Best,
Adam Tornes
Director & Co-founder, Colorado Product

Product Roles: The Role of a Director of Product Management

We continue our series on Product Roles and how each role varies, while focusing on the work each Product role can play in an organization. Please keep in mind, product team’s responsibilities can be highly varied. Some organizations have parsed these job functions to other roles, sometimes across departments. The success of that parsing will vary from company to company. In this series, we will focus on what we feel the roles entail in a “typical” product organization.

In this third post of the series, we dive into the Director of Product Management role.

From our first post in the series:

Directors of Product Management look after the business of product management. They usually help oversee the cohesion of multiple product/service verticals and they should be the guiding light on the process and tools used to report the product team’s direction. They are the stabilizing and negotiating hand that ensure teams are operating with synergy. They know when to step in to support a Product Manager and they, most importantly, know when to step back from the Product Manager to let her flourish.

These people have two essential responsibilities. First, they must build a strong team of product managers. Second, they may be responsible for the company’s overall product strategy (if there is no VP) and more commonly, they oversee various products in the company’s portfolio.

The director of product management is really an enabler, mentor and one who often brings process. Their job is to guide, and remove roadblocks while establishing expectations and goals. Directors need to trust in their PM’s ability to execute and the director needs to be the uniting force that ensures their success. This role is one with influence, but often less “power” than the PM has on the product.

Establishing process, building mentor tracts, and championing learning are often some of the primary responsibilities a director will have. The key is to recognize the shift from a doer to enabler.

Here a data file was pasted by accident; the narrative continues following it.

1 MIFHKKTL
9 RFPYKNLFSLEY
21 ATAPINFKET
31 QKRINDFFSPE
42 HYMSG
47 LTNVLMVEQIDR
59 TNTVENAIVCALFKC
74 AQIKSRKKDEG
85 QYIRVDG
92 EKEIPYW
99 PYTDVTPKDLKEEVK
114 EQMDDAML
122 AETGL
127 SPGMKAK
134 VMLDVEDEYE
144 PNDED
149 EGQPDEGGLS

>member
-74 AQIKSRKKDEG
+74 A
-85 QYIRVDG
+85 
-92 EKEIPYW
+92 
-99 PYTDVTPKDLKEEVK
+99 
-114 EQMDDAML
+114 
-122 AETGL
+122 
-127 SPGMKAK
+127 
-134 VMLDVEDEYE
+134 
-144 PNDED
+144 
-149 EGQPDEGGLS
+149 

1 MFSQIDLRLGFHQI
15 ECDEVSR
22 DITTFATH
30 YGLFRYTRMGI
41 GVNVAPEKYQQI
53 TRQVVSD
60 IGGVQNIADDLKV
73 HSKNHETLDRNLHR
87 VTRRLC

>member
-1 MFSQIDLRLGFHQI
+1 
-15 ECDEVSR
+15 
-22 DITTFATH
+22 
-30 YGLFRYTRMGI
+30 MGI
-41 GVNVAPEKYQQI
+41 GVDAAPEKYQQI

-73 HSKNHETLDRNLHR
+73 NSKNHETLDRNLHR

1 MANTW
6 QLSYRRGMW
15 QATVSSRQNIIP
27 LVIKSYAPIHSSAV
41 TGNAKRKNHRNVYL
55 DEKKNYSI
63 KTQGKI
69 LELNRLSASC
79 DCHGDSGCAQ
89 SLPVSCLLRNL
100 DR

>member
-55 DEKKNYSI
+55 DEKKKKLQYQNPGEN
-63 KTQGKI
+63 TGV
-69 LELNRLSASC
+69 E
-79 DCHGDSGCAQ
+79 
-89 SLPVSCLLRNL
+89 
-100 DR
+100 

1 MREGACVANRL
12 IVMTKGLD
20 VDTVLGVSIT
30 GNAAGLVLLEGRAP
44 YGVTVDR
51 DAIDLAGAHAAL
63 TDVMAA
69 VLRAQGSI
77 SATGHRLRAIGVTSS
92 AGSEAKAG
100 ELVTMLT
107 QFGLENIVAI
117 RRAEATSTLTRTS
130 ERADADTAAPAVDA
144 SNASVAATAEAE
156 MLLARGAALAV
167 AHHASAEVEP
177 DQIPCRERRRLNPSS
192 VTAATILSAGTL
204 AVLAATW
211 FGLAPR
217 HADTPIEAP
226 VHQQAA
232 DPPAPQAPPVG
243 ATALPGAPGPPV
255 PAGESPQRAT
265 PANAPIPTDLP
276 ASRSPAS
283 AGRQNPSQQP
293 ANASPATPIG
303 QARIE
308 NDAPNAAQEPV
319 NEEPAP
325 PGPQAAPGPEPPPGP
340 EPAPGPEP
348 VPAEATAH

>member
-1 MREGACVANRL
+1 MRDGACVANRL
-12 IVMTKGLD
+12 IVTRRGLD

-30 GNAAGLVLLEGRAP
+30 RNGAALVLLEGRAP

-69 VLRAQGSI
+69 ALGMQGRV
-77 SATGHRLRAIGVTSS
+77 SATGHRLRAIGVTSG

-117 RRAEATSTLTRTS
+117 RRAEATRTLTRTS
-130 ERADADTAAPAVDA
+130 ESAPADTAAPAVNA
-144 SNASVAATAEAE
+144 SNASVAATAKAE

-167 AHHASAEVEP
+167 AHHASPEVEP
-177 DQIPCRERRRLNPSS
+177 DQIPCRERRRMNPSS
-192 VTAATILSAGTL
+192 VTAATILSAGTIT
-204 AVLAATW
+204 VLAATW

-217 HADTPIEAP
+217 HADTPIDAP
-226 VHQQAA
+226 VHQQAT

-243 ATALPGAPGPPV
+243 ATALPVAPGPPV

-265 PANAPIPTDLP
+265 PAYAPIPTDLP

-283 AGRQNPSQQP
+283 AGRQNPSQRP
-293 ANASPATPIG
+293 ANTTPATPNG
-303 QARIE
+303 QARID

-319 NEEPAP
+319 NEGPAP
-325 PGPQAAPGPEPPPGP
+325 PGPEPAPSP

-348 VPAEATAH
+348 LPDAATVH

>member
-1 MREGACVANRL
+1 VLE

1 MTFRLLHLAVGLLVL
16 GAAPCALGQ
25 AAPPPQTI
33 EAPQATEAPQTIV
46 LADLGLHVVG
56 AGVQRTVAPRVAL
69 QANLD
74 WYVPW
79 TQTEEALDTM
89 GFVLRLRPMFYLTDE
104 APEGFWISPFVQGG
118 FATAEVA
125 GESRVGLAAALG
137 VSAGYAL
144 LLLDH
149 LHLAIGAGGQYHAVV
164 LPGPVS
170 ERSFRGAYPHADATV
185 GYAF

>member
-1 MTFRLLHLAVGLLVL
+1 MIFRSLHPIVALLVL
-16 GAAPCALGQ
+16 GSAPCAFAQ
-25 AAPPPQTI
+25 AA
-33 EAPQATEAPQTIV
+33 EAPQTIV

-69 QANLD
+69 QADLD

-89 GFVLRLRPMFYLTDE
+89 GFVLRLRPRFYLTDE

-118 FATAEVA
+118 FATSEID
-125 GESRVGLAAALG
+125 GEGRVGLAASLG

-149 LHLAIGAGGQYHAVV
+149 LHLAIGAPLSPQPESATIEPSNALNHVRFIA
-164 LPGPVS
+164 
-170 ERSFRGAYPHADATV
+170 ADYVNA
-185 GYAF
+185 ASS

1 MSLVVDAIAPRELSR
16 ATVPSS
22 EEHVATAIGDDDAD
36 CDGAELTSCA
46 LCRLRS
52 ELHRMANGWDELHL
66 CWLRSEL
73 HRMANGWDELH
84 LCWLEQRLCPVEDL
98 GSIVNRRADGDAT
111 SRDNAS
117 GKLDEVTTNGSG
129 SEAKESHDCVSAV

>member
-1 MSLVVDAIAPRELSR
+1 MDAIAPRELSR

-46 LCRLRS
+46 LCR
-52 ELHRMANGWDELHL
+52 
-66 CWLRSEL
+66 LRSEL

A typical job description for a Director of Product Manager often includes (with some added company specific, cultural fit type requirements):

  • Providing product portfolio management, mentoring and training Product Managers in best practices, and managing products as needed to support the company’s strategic goals.
  • Owning the end-to-end Product and Solution portfolio and associated financial performance with a P&L orientation.
  • Providing leadership for the product development process across Sales, Marketing, IT, and Operations.

This role is one that works across the organization and negotiates up and down to keep a Product Portfolio on track. It is demanding and time consuming, but with a strong Product Management team, it is highly rewarding when thing go right. Conversely, this person can sink a company if they are not successful.

Using Lean Canvas in (Agile) Epics

A novel approach to utilizing Lean Canvas within Epics in an Agile methodology

Most of us in product / engineering organizations within software companies evolved into Agile development life-cycles over the past ten to fifteen years.  Most of us started out pretty straightforward applying the basic Agile Manifesto probably combined with a Scrum foundation.  Of course, many offshoots and variations emerged and even still younger compliments to Agile continue to emerge, such as Lean Canvas, Lean MVP and others.

I’ve been finding reasons to apply Lean Canvas and MVP approaches for the past five years and have had some interesting successes and failures.  This blog post presents one recent success using Lean Canvas, but in what might be a unique and helpful variation for your organization.